The Economics of Scale-Up

40 Pages Posted: 16 Oct 2017 Last revised: 15 Nov 2021

See all articles by Jonathan Davis

Jonathan Davis

University of Chicago - Harris School of Public Policy; University of Chicago - Harris School of Public Policy

Jonathan Guryan

Northwestern University - Human Development and Social Policy (HDSP) Program; National Bureau of Economic Research (NBER)

Kelly Hallberg

University of Chicago

Jens Ludwig

Georgetown University - Public Policy Institute (GPPI); National Bureau of Economic Research (NBER); IZA Institute of Labor Economics

Date Written: October 2017

Abstract

Most randomized controlled trials (RCT) of social programs test interventions at modest scale. While the hope is that promising programs will be scaled up, we have few successful examples of this scale-up process in practice. Ideally we would like to know which programs will work at large scale before we invest the resources to take them to scale. But it would seem that the only way to tell whether a program works at scale is to test it at scale. Our goal in this paper is to propose a way out of this Catch-22. We first develop a simple model that helps clarify the type of scale-up challenge for which our method is most relevant. Most social programs rely on labor as a key input (teachers, nurses, social workers, etc.). We know people vary greatly in their skill at these jobs. So social programs, like firms, confront a search problem in the labor market that can lead to inelastically-supplied human capital. The result is that as programs scale, either average costs must increase if program quality is to be held constant, or else program quality will decline if average costs are held fixed. Our proposed method for reducing the costs of estimating program impacts at large scale combines the fact that hiring inherently involves ranking inputs with the most powerful element of the social science toolkit: randomization. We show that it is possible to operate a program at modest scale n but learn about the input supply curves facing the firm at much larger scale (S × n) by randomly sampling the inputs the provider would have hired if they operated at scale (S × n). We build a simple two-period model of social-program decision making and use a model of Bayesian learning to develop heuristics for when scale-up experiments of the sort we propose are likely to be particularly valuable. We also present a series of results to illustrate the method, including one application to a real-world tutoring program that highlights an interesting observation: The noisier the program provider’s prediction of input quality, the less pronounced is the scale-up problem.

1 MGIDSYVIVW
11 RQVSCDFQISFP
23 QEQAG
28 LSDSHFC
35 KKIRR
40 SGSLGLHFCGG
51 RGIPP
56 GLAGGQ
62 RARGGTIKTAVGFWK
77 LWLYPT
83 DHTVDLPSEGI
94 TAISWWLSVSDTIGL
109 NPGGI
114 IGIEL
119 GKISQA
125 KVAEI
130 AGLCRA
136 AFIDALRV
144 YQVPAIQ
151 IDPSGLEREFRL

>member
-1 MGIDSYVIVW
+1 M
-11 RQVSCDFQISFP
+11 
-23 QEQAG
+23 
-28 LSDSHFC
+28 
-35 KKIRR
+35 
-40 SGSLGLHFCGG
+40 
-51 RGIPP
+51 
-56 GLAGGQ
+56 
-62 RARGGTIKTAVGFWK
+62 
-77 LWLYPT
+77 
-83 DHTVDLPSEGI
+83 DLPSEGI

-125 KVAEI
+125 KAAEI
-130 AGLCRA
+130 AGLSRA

Suggested Citation

Davis, Jonathan and Guryan, Jonathan and Hallberg, Kelly and Ludwig, Jens, The Economics of Scale-Up (October 2017). NBER Working Paper No. w23925, Available at SSRN: https://ssrn.com/abstract=3053675

Jonathan Davis (Contact Author)

University of Chicago - Harris School of Public Policy ( email )

1155 E 60th St
Chicago, IL 60637
United States

University of Chicago - Harris School of Public Policy ( email )

1155 E 60th St
Chicago, IL 60637
United States

Jonathan Guryan

Northwestern University - Human Development and Social Policy (HDSP) Program ( email )

2046 Sheridan Road
Evanston, IL 60208
United States

National Bureau of Economic Research (NBER)

1050 Massachusetts Avenue
Cambridge, MA 02138
United States

Kelly Hallberg

University of Chicago

Jens Ludwig

Georgetown University - Public Policy Institute (GPPI) ( email )

3600 N Street, NW Suite 200
Washington, DC 20057
United States

National Bureau of Economic Research (NBER)

1050 Massachusetts Avenue
Cambridge, MA 02138
United States

IZA Institute of Labor Economics

P.O. Box 7240
Bonn, D-53072
Germany

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